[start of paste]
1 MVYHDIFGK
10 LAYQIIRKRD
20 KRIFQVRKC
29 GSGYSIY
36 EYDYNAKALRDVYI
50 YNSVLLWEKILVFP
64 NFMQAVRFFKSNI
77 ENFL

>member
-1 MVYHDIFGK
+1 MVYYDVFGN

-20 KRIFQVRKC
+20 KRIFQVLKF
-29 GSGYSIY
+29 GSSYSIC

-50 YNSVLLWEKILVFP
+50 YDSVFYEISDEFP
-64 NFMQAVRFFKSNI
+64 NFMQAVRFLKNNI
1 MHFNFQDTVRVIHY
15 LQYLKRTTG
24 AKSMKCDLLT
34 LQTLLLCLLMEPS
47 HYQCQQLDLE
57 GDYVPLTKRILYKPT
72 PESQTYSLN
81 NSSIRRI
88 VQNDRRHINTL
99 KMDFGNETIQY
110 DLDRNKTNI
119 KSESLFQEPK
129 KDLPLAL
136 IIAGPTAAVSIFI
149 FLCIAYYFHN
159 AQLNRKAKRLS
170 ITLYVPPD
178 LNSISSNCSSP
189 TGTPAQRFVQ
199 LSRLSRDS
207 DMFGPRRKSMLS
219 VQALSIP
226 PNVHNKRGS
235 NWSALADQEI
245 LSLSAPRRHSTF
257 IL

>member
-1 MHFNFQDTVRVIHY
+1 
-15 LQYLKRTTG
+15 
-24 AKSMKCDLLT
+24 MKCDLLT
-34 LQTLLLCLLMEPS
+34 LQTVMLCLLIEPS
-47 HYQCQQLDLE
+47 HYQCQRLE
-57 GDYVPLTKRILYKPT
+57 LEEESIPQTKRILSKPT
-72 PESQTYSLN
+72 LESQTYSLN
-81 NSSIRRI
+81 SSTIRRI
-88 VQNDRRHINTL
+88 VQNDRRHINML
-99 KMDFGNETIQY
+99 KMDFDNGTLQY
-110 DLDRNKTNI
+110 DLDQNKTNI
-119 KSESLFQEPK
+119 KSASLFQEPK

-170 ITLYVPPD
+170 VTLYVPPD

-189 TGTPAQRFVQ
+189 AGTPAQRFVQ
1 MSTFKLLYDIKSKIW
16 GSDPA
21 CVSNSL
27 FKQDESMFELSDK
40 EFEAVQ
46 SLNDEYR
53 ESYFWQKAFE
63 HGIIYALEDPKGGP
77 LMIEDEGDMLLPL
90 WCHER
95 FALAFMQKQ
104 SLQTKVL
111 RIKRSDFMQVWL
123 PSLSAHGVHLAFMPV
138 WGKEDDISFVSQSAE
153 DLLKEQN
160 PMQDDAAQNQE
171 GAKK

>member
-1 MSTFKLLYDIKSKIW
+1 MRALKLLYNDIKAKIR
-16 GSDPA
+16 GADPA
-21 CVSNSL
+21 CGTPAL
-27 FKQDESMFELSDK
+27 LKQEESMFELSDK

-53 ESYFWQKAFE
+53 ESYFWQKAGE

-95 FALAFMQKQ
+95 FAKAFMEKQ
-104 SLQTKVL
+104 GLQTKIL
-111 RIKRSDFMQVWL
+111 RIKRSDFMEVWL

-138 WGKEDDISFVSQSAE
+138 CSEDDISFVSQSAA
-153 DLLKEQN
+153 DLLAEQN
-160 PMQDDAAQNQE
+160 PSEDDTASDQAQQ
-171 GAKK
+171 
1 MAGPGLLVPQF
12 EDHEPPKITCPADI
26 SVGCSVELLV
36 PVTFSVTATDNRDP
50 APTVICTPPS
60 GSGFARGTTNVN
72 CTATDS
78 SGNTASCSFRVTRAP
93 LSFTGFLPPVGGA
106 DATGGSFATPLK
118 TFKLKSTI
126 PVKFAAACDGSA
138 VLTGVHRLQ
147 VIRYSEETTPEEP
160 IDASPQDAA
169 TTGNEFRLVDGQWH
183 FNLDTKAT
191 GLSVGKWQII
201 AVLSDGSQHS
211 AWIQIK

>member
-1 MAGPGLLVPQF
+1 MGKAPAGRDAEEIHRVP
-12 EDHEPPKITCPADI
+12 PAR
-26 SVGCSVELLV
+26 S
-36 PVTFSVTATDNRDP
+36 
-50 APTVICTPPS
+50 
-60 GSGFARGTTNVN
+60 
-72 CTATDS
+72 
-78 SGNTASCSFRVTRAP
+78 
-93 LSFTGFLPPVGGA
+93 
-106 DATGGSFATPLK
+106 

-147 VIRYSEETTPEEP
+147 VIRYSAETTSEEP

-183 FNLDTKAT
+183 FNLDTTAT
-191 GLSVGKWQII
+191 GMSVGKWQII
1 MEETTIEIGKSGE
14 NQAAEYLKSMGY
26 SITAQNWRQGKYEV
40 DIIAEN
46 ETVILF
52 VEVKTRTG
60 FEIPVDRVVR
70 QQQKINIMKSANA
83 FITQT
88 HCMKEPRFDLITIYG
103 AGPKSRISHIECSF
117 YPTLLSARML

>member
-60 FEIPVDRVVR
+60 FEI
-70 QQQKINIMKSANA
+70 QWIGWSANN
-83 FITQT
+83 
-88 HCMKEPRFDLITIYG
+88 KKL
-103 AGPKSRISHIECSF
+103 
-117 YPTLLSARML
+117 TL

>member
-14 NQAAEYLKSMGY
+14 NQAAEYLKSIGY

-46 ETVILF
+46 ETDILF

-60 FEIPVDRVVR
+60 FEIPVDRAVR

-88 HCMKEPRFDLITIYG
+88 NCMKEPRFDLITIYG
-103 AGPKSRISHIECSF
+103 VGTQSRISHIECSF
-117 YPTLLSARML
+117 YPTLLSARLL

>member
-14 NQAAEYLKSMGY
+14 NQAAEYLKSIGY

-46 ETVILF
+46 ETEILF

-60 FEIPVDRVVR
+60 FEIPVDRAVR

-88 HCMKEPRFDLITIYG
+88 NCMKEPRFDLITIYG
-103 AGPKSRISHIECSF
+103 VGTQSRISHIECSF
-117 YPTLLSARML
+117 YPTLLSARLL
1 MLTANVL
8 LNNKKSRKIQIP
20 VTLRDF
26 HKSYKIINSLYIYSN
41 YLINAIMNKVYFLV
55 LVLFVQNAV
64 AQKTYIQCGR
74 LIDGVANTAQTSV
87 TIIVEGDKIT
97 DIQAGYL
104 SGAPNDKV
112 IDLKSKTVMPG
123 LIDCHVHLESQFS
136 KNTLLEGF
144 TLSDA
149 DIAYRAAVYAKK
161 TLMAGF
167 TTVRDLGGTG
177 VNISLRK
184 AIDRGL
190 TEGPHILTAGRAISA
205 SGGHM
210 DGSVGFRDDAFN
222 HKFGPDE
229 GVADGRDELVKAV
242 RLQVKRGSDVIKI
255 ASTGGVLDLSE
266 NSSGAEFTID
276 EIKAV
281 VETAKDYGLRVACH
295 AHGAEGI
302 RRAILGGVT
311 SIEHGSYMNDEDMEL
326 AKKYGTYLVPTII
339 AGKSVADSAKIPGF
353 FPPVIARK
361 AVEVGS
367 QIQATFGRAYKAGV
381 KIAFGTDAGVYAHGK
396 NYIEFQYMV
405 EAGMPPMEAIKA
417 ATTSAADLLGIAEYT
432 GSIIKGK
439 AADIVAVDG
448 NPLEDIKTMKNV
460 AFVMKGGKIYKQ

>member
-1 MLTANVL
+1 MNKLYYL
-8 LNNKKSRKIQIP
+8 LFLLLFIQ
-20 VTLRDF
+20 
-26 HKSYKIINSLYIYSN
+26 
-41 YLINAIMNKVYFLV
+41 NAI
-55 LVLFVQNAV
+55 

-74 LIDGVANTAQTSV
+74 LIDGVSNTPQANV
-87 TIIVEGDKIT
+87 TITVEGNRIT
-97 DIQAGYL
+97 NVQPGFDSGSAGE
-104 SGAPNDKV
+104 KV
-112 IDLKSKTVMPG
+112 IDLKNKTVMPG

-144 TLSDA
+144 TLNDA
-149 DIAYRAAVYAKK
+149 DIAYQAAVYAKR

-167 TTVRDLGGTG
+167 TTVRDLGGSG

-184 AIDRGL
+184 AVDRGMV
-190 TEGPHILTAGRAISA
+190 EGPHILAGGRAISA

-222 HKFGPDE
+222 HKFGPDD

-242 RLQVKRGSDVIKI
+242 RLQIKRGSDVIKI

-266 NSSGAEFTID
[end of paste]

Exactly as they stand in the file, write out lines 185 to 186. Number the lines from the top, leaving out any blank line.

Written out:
+88 KKL
-103 AGPKSRISHIECSF